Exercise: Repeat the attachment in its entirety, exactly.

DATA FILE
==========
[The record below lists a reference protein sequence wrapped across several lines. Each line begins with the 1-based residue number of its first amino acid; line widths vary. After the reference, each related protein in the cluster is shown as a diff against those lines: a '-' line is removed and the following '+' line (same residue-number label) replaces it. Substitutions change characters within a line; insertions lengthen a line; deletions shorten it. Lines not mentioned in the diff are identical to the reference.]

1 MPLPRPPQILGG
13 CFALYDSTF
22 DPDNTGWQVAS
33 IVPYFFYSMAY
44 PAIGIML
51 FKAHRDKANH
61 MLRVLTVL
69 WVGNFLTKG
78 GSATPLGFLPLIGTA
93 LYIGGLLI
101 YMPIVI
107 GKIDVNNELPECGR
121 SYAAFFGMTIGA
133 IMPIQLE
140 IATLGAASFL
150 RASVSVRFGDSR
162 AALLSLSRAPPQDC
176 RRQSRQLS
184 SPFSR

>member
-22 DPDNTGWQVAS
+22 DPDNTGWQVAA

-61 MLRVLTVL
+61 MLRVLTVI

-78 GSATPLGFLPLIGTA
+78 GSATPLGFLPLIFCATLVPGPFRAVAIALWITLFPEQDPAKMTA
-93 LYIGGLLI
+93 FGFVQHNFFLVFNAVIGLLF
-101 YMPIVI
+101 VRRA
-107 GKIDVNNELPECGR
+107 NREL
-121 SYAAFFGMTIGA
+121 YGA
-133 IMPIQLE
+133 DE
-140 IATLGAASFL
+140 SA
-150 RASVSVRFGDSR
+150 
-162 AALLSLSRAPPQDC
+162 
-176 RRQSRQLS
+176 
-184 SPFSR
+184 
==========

[The record below lists a reference protein sequence wrapped across several lines. Each line begins with the 1-based residue number of its first amino acid; line widths vary. After the reference, each related protein in the cluster is shown as a diff against those lines: a '-' line is removed and the following '+' line (same residue-number label) replaces it. Substitutions change characters within a line; insertions lengthen a line; deletions shorten it. Lines not mentioned in the diff are identical to the reference.]

1 MPLPRPPQILGG
13 CFALYDSTF
22 DPDNTGWQVAS
33 IVPYFFYSMAY
44 PAIGIML
51 FKAHRDKANH
61 MLRVLTVL
69 WVGNFLTKG
78 GSATPLGFLPLIGTA
93 LYIGGLLI
101 YMPIVI
107 GKIDVNNELPECGR
121 SYAAFFGMTIGA
133 IMPIQLE
140 IATLGAASFL
150 RASVSVRFGDSR
162 AALLSLSRAPPQDC
176 RRQSRQLS
184 SPFSR

>member
-22 DPDNTGWQVAS
+22 DPDNTGWQVAA

-61 MLRVLTVL
+61 MLRVLTVI

-78 GSATPLGFLPLIGTA
+78 GSATPLGFLPLIFCATLVPGPFRAVAIALWITLFPEQDPAKMTA
-93 LYIGGLLI
+93 FGFVQHNFFLVFNAVIGLLF
-101 YMPIVI
+101 VRRA
-107 GKIDVNNELPECGR
+107 NREL
-121 SYAAFFGMTIGA
+121 YGA
-133 IMPIQLE
+133 DE
-140 IATLGAASFL
+140 SA
-150 RASVSVRFGDSR
+150 
-162 AALLSLSRAPPQDC
+162 
-176 RRQSRQLS
+176 
-184 SPFSR
+184 